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In 1952, a young boy spotted a 13-foot alligator in a flooded field outside of Hope, Arkansas. Displaced as the result of flooding along the Red River and Yellow Creek, the alligator known as “Big Arkie” spent the next two decades as a reptile resident in the state and caught the hearts of an entire community.
Red River in Southwest Arkansas. Public Domain.
In the 1950s, as wetlands were drained to make way for farmland, and as more communities were built alongside lakes and rivers, the alligator population in Arkansas began to dwindle. When the boy found the alligator, an animal native to the state, it was cause for excitement. Members of a local hunting club were called out to investigate.
Later that evening, the alligator was wrapped in a cable and transported by tractor to the Hope kiddie pool where it spent the night covered in chicken wire. The following morning, it was transported to the Little Rock Zoo. Records in the 1950s weren’t adequate to confirm details, or if any money exchanged hands; whether due to fear or curiosity, it remains unclear why the hunters chose to capture the alligator as well as how and why the animal ended up in the zoo. Within 24 hours of its capture, the alligator was transported. It took seven men nearly an hour to move it from the delivery truck to the holding area.
Eventually, the zoo’s newest reptile became the main attraction. It was here that Big Arkie got his name when reports surfaced that the enormous new alligator weighed over 500 pounds, making him the largest alligator in captivity. On the opening day of his exhibit, more than 3,000 people visited the zoo. For the next 18 years, Big Arkie became a childhood symbol for many Arkansans that grew up in the ‘50s and ‘60s.
Like many captive animals, Big Arkie faced struggles. In the early 1960s, he developed a fungal infection around his mouth likely resulting from vitamin D deficiency, later speculated by a zoology professor to have been caused by stress. From the time Big Arkie was captured until his death, he was confined to a small enclosure and never again had contact with another alligator.
In May 1970, the Arkansas Gazette (now the Arkansas Democrat-Gazette) reported that Big Arkie was refusing food and that his health was deteriorating. Despite the zookeeper’s efforts, Big Arkie died July 30, 1970. He had reportedly lost over 150 pounds. A memorial fund allowed the saddened community to donate money for taxidermy so Big Arkie could remain at the zoo. Fans raised nearly $850. The famous Arkansas alligator was stuffed and mounted and even placed outside on warm days to help speed the drying process, a sight that became an attraction of its own. When the process was complete, Big Arkie was displayed in the Reptile House at the zoo for many years. Unfortunately, conditions in the reptile house were not conducive to keeping a taxidermy animal, and his stuffed body began to deteriorate.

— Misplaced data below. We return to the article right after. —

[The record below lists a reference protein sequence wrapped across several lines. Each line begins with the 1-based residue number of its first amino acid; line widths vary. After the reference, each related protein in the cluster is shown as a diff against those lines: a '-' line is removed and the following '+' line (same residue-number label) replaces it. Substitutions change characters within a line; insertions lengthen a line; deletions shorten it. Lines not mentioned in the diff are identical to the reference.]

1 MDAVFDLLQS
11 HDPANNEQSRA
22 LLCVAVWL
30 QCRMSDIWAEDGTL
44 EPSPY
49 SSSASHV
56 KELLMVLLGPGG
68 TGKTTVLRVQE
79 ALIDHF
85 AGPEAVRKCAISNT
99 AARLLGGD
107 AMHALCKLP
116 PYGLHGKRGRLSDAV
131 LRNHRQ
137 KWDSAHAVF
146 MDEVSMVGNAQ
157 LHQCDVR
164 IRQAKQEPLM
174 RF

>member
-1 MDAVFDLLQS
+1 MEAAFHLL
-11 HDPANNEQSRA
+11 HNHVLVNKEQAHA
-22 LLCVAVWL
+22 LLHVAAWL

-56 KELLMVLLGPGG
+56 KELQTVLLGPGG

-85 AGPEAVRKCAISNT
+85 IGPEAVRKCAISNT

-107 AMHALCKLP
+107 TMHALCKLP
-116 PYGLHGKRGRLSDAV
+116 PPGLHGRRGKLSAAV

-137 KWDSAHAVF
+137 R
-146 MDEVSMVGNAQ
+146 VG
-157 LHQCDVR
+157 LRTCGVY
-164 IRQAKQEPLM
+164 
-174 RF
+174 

For the next 20 years, it was difficult to find Big Arkie a permanent home. He spent several years in the lobby of the Arkansas Game and Fish Commission building and eventually found a long-term home at the Arkansas State University Museum in Jonesboro.
When Dr. Stan Trauth, emeritus professor of zoology at the university, found out the museum’s plans to discard the reptile in the late 1980s, he requested that the museum let him have the specimen. Although Dr. Trauth didn’t have a suitable storage place, he felt the students in the science department would enjoy seeing the animal. For many years, Big Arkie lived in the exposed pipes in the ceiling of the professor’s office.
Photo courtesy of Dr. Stanley Trauth.
In 2014, Dr. Trauth placed Big Arkie into the university’s herpetology collection. The alligator was eventually put on permanent display in the lobby of the Laboratory Sciences East building where he remains today.
Big Arkie’s age was never accurately determined. Alligators can live 60 to 70 years but typically gain the bulk of their size by about age 15. Dr. Trauth stated that under normal circumstances, Big Arkie would have continued to grow in both length and weight. Sadly, the stress of confinement prevented him from growing during the last 18 years of his life.
Children and adults loved Big Arkie, but despite his size and imposing demeanor, zoo life was hard on him. Had he been able to live in the field, he might be nearing the end of his life today, likely even much bigger than the day he was found.
Although Big Arkie died before I was born, I recently visited him at Arkansas State University. He’s an impressive animal, and it’s not surprising that he was such a successful attraction at the Little Rock Zoo. Many who visited the exhibit as children still fondly recall him; Big Arkie may be gone but may his memory live on for generations to come.
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